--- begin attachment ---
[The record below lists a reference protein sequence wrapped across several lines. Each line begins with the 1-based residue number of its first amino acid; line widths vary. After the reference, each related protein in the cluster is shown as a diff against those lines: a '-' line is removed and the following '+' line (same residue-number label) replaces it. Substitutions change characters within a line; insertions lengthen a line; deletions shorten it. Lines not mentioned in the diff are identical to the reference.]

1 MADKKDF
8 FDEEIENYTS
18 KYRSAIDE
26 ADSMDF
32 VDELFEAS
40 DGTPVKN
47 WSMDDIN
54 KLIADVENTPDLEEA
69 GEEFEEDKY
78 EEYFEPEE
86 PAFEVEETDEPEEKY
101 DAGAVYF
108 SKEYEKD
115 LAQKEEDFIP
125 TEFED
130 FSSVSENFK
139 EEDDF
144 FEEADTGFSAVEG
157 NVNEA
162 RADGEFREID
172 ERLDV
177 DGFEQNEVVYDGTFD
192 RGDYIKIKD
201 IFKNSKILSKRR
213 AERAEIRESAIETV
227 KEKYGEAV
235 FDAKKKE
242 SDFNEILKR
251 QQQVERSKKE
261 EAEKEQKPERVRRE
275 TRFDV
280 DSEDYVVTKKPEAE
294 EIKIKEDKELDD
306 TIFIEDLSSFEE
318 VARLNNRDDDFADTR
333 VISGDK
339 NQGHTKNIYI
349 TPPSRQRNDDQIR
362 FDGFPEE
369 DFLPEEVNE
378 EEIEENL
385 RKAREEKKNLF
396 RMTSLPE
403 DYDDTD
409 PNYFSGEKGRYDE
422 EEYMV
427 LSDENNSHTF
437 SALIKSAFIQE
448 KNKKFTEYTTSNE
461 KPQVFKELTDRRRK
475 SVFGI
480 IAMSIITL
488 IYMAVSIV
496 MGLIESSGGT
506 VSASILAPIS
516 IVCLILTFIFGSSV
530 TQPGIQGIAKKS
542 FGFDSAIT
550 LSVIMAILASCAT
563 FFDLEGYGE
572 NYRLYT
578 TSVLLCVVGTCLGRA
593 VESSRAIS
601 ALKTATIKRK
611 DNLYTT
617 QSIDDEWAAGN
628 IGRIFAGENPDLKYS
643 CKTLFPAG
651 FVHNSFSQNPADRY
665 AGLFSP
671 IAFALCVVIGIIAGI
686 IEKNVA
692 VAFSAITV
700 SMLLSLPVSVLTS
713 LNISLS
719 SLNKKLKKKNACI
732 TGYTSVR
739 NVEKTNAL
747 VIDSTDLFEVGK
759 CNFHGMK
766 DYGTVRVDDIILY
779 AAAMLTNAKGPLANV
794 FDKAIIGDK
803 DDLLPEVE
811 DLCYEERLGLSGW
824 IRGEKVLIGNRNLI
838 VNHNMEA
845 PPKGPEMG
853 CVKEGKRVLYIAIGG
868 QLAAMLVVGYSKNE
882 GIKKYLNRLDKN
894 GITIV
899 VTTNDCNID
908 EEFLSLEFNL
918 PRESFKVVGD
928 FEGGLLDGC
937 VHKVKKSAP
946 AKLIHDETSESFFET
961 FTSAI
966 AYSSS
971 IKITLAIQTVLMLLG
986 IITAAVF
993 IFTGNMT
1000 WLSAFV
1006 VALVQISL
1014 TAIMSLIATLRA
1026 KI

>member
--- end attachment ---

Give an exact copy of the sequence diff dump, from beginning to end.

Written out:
[The record below lists a reference protein sequence wrapped across several lines. Each line begins with the 1-based residue number of its first amino acid; line widths vary. After the reference, each related protein in the cluster is shown as a diff against those lines: a '-' line is removed and the following '+' line (same residue-number label) replaces it. Substitutions change characters within a line; insertions lengthen a line; deletions shorten it. Lines not mentioned in the diff are identical to the reference.]

1 MADKKDF
8 FDEEIENYTS
18 KYRSAIDE
26 ADSMDF
32 VDELFEAS
40 DGTPVKN
47 WSMDDIN
54 KLIADVENTPDLEEA
69 GEEFEEDKY
78 EEYFEPEE
86 PAFEVEETDEPEEKY
101 DAGAVYF
108 SKEYEKD
115 LAQKEEDFIP
125 TEFED
130 FSSVSENFK
139 EEDDF
144 FEEADTGFSAVEG
157 NVNEA
162 RADGEFREID
172 ERLDV
177 DGFEQNEVVYDGTFD
192 RGDYIKIKD
201 IFKNSKILSKRR
213 AERAEIRESAIETV
227 KEKYGEAV
235 FDAKKKE
242 SDFNEILKR
251 QQQVERSKKE
261 EAEKEQKPERVRRE
275 TRFDV
280 DSEDYVVTKKPEAE
294 EIKIKEDKELDD
306 TIFIEDLSSFEE
318 VARLNNRDDDFADTR
333 VISGDK
339 NQGHTKNIYI
349 TPPSRQRNDDQIR
362 FDGFPEE
369 DFLPEEVNE
378 EEIEENL
385 RKAREEKKNLF
396 RMTSLPE
403 DYDDTD
409 PNYFSGEKGRYDE
422 EEYMV
427 LSDENNSHTF
437 SALIKSAFIQE
448 KNKKFTEYTTSNE
461 KPQVFKELTDRRRK
475 SVFGI
480 IAMSIITL
488 IYMAVSIV
496 MGLIESSGGT
506 VSASILAPIS
516 IVCLILTFIFGSSV
530 TQPGIQGIAKKS
542 FGFDSAIT
550 LSVIMAILASCAT
563 FFDLEGYGE
572 NYRLYT
578 TSVLLCVVGTCLGRA
593 VESSRAIS
601 ALKTATIKRK
611 DNLYTT
617 QSIDDEWAAGN
628 IGRIFAGENPDLKYS
643 CKTLFPAG
651 FVHNSFSQNPADRY
665 AGLFSP
671 IAFALCVVIGIIAGI
686 IEKNVA
692 VAFSAITV
700 SMLLSLPVSVLTS
713 LNISLS
719 SLNKKLKKKNACI
732 TGYTSVR
739 NVEKTNAL
747 VIDSTDLFEVGK
759 CNFHGMK
766 DYGTVRVDDIILY
779 AAAMLTNAKGPLANV
794 FDKAIIGDK
803 DDLLPEVE
811 DLCYEERLGLSGW
824 IRGEKVLIGNRNLI
838 VNHNMEA
845 PPKGPEMG
853 CVKEGKRVLYIAIGG
868 QLAAMLVVGYSKNE
882 GIKKYLNRLDKN
894 GITIV
899 VTTNDCNID
908 EEFLSLEFNL
918 PRESFKVVGD
928 FEGGLLDGC
937 VHKVKKSAP
946 AKLIHDETSESFFET
961 FTSAI
966 AYSSS
971 IKITLAIQTVLMLLG
986 IITAAVF
993 IFTGNMT
1000 WLSAFV
1006 VALVQISL
1014 TAIMSLIATLRA
1026 KI

>member